Catered with an amazing meal prepared by Chef Barnes and his students (who stayed late!) the Connecticut Disaster Medical Assistance Team held their first meeting in our Emergency Operations Center. We had a surprise special guest who traveled from Washington, D.C. for the meeting, Jonathan Greene, Director of the Office of Emergency Management and Medical Operations for the US Department of Health and Human Services. He came to be a part of the meeting, provide an update to employees, and speak about the importance of projects like our EOC to the greater state of National readiness. It was quite an honor and a very pleasant surprise. The meeting went well and at the end, Mr. Greene even swore in the new members of the DMAT team personally. Mr. Greene was very impressed with the work of our CJPS students and inspired that they might be the next generation of employees within the National Disaster Medical System.
Mental health is a critically important part of the CJPS trade for numerous reasons. Critical incident stress remains a significant factor in the health of responders nationwide and teaching our students how to effectively manage their mental health after seeing and experiencing traumatic scenes is very important. In addition to their own personal mental health, members of the public with mental health issues are disproportionately more likely to have contact with police, fire, and EMS services. Training our students to understand mental health issues and how to help people experiencing crisis is very important. We were fortunate enough to have Jen and Joy from the Wheeler Clinic come and teach the Mental Health First Aid course. The mental health first aid course is a skills-based training that teaches participants how to identify, understand and respond to someone who is experiencing a mental health or substance-use problem, and connect them to appropriate care if necessary. Thank you Jen and Joy for providing this great training for all of our students!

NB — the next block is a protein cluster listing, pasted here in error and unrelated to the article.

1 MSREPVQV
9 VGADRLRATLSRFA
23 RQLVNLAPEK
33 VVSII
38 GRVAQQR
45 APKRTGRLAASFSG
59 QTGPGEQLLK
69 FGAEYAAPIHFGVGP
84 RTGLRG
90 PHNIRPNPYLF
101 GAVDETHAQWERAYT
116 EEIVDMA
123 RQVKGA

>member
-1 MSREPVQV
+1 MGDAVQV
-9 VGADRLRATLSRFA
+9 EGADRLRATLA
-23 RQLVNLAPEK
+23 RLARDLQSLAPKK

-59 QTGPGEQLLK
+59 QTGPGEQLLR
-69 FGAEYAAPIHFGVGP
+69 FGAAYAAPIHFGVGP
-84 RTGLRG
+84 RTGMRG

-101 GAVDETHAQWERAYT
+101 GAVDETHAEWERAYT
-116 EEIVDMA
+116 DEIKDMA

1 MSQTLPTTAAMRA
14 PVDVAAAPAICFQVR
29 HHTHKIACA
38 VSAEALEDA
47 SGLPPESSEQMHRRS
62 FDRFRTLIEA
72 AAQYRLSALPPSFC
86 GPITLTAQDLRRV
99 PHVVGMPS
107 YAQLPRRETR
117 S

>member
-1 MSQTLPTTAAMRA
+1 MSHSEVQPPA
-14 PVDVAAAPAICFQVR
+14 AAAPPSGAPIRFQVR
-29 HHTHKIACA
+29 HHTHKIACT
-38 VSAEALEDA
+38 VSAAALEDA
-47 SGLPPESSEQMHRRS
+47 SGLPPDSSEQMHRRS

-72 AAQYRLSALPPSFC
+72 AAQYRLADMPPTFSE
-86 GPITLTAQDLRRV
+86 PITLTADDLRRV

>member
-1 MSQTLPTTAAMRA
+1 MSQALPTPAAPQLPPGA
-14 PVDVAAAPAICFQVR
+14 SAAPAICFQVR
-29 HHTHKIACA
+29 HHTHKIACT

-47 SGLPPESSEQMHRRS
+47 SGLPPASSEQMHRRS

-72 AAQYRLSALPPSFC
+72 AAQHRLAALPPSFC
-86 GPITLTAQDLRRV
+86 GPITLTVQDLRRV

CT ANG Visits, our First Responder Canteen opens, and our new freshman class finishes their first cycle!
There is no secret that Mr. C loves Thanksgiving. This year I decided to send our students off with a little sweetness thanks to our local NoRa Cupcake!! Have a great weekend everyone!
Cycle 5 was very fast paced! The sophomores jumped right into hazardous materials training with Fire Marshal Waznia. This included a practical exercise in level C personal protective equipment as well as a trip to I-91 to identify hazardous materials being transported. We were lucky enough to catch a few truck inspections in the process thanks to the Connecticut State Police!
Meanwhile, the juniors learned all about mental illness and how it relates to the trade; particularly to police, EMS, and corrections. As part of this unit, the students experienced what it was like for someone suffering from schizophrenia having auditory delusions. It was very eye-opening for the students.
The sophomores then jumped into their final FEMA class in preparation for operation the EOC; the National Response Framework. All students passed the online exam and earned their certification.
We had two other visitors to the program during the cycle, our newest addition to the program, Paul P. who is a retired member of the special forces community and Mr. Charles Grady of the FBI in New Haven. Both were great guests and we can't wait to have them back.
Perhaps the highlight of the cycle however, was junior Jay Lounds presenting a lesson he developed from scratch on the psychology of serial killers. It was extremely well put together and the whole class was glued to his every word, myself included. His presentation was extremely well researched and he was able to answer every question asked. It was impressive!
Running an emergency operations center is NOT an easy task. In fact, it takes significant training and practice. With the training and certifications under their belts, construction almost complete, and several mini-dry runs, it was time for our first large-scale trial run! Fortunately, we have many experts available to help us and had the privilege to bring in Lieutenant Sean Delaney of the Water Witch Hose Company of New Milford. Lt. Delaney is an Incident Command System and National Incident Management System expert and was able to bring his real-world experience to our classroom with a breakdown of the 2018 Macroburst that produced a number of devastating tornadoes across the State. Afterwards, students were divided into organizations such as police, fire, EMS, city, and utilities and then further divided into job functions. The student-led command staff had to develop appropriate objectives for the operational period and the teams had to work to meet the objectives as creatively as possible. The students had multiple briefings and used all of the resources available to them. The trial run was so successful, that the students had a flurry of ideas on how to improve our own operation and it was evident to the instructors that the Vinal Tech Emergency Operations Center is going to produce some impressive results and become a real asset to the Nation in times of need.